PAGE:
Coping with the drugs for IVF treatment is one of the steps on the fertility journey. Katy, 36, a magazine editor from Leigh-on-Sea in Essex, shares her story.
Katy has a five-year-old son (conceived via a successful cycle of IVF with her former husband) but suffers from unexplained infertility. When she met her new partner J, who has no children of his own, she was very open about her wish to have more children and the fact she would probably need to have IVF again – and soon! Luckily that didn’t put him off – and they made an appointment at Bourn Hall’s Wickford clinic just a few months later …
Katy explains more about her fertility journey;
There are a number of IVF medications to get your head around
“There are injections – twice daily for a bit – pills and even vaginal gels (and I’m beginning to think that the gels might actually be worse than the jabs!)
They arrived by courier, with one bag to go straight in the fridge and one that was fine at room temperature, shortly followed by a schedule sent over by email that made the revision charts I drew up at university look like child’s play!
At that moment, as I moved a couple of bottles of Prosecco out of the fridge to make space for 18 injections, it all suddenly felt very, very real.”
Got tattoos but still scared of needles
“Then there were decisions to make. From the comparatively minor (where exactly does one store a sharps bin? It’s not like it goes with the Hague blue walls of my kitchen!) to the bigger concerns like who was going to actually administer the injections. (For me, it was my partner, J. I’m totally fine with needles – as my seven tattoos are testament to – but injecting myself is a step too far. I need to look away as the needle actually pierces the skin!)”
Team work helped
“The daily schedule chart did make everything simple to follow. But it’s not totally fool-proof. We somehow managed to misread the dose for the first couple of days I was on Gonal F and thus didn’t administer quite the amount we should have – the dose was then doubled for a few days to make up that lost ground.
And that wasn’t the only hiccup. On two occasions J jabbed me, only to realise that he hadn’t turned the dose dial on the injection. Which meant I had to twist it while it was literally stabbing my belly. It’s a technique I definitely do not recommend!
While the injection stage of the cycle only lasted for 11 days it did leave quite a mark on me – literally. My abdomen and tops of my legs were left a patchwork of bruises.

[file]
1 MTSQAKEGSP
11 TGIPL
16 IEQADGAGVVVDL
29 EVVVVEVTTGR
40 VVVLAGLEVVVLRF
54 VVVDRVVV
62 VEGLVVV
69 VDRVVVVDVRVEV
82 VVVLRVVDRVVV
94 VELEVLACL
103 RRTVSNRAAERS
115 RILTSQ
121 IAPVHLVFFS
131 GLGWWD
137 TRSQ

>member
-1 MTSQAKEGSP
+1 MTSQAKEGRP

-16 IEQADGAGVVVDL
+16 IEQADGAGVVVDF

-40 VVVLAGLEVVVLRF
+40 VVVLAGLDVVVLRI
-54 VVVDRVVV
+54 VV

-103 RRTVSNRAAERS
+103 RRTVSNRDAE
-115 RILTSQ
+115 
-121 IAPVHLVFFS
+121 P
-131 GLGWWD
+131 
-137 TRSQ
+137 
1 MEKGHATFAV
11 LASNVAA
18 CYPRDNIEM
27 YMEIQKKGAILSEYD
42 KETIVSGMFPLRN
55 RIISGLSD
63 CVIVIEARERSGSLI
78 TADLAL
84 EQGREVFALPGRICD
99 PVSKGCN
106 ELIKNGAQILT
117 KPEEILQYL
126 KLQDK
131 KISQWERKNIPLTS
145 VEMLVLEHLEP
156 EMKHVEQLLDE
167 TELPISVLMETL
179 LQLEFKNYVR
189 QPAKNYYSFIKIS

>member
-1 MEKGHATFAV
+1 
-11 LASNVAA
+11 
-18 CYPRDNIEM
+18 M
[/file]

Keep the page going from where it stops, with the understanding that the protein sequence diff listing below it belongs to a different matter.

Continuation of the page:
It’s not a lot of fun, but hopefully every dose brings our baby dream closer to becoming a reality…”
Drugs for IVF treatment
Information supplied by NICE (National Institute for Health and Care Excellence) and the European Medicines Authority.
Bourn Hall provides personalised treatment plans that are specific to you, however the below is a general overview to explain why medication changes during treatment. Do ask a fertility nurse to explain your medication if you are unsure.
Pre-treatment – You may be offered an oral contraceptive pill or progesterone tablets before IVF. This makes it easier to time when you need to start taking fertility drugs. It won’t affect your treatment.
Down regulation – Depending on the type of treatment you are having, you may be offered drugs called gonadotrophins-releasing hormone agonists to ‘switch off’ egg production in your ovaries and make them more receptive to the medication used later to stimulate egg production.
Ovarian stimulation – Women who have received treatment to stimulate their ovaries can receive medication to trigger ovulation (the release of an egg from the ovaries). There are also medications to support the development of corpus luteum, special cells on the ovary that help prepare the body for pregnancy.
There are also medications for preventing premature ovulation (early release of eggs from the ovary), given to women having ovarian stimulation (fertility treatment where the ovaries are stimulated to produce more eggs).
Crinone (mentioned by Katy) is a vaginal gel that contains natural progesterone, a hormone that is produced by the ovaries during the second half of the menstrual cycle. It is an essential hormone for preparing the uterus (womb) for pregnancy and on-going support of pregnancy.